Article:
Do you do much calling when you’re scouting an area to hunt? — Tim Benton
The simple answer? No, I don’t. When I’m trying to locate turkeys and learn their habits, I try to be a nonparticipating observer. I’ll listen for turkeys during early mornings and evenings, and I’ll observe birds — often from afar with binoculars — during daylight. I’ll carefully walk a property looking for tracks, droppings, feathers, dusting areas and other spots. Mostly, I want to learn about roosting areas, feeding sites, loafing spots and likely travel corridors between those places. I try to learn where they feel comfortable.
I rarely use turkey calls when scouting because I don’t want to lay any cards on the table. If you call while scouting, you run the risk of firing a bird up and having him approach you, and the encounter might end with you spooking him. At best, you’ve still revealed some of your strategic hand — cards you might need when the battle is for keeps. I’m extremely careful not to disturb turkeys or get busted while scouting. It’s true that turkeys have short memories and deal with danger all the time, but they will change their activities and location to some extent — albeit briefly — if they’re disturbed repeatedly.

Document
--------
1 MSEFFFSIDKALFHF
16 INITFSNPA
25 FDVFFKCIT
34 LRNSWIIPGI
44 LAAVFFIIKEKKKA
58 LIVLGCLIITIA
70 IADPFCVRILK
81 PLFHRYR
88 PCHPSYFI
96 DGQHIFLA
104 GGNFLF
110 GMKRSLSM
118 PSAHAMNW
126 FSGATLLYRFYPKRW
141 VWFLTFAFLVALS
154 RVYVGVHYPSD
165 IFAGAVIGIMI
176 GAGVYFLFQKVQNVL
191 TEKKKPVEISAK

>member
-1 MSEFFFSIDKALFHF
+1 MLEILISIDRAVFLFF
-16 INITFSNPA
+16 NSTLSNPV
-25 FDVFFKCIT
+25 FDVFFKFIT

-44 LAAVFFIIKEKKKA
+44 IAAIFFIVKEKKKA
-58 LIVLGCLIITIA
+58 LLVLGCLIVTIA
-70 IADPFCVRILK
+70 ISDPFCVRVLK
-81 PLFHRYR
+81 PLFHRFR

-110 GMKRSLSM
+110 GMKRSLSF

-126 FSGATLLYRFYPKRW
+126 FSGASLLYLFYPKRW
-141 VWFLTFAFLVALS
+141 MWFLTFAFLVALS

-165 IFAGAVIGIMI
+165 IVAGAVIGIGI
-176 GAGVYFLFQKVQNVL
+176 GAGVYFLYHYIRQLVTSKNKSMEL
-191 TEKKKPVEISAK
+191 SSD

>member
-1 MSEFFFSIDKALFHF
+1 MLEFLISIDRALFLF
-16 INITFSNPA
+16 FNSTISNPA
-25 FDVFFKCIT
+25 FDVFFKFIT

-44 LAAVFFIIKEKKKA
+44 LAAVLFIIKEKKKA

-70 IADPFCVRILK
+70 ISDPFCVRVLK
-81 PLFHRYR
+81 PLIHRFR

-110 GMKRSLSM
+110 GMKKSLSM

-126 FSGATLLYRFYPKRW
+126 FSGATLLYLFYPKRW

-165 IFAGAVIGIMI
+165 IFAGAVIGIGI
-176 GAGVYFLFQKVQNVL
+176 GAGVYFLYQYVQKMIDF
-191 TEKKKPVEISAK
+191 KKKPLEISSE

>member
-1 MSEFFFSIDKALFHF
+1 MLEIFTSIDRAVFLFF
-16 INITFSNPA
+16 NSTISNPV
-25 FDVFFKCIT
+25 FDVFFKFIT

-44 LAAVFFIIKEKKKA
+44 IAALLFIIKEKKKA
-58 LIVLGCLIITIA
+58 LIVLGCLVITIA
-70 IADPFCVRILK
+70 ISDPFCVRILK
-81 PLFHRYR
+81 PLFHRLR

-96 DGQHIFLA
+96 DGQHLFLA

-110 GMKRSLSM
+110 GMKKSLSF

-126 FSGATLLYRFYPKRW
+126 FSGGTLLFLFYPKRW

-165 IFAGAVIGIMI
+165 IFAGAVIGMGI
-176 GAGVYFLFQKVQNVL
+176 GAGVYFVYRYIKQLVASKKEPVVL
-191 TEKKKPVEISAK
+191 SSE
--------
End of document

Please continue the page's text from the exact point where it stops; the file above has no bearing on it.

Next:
The only time I’ll use turkey calls while scouting is if I’m on a trip and in a hurry. If I have two days to learn and hunt property, I’ll try to locate birds quickly by whatever legal means necessary.
Observe and listen before the season, and save that first call to an old gobbler for the first morning you hunt him. If you’ve done your homework, that call might be all you need.
— Brian Lovett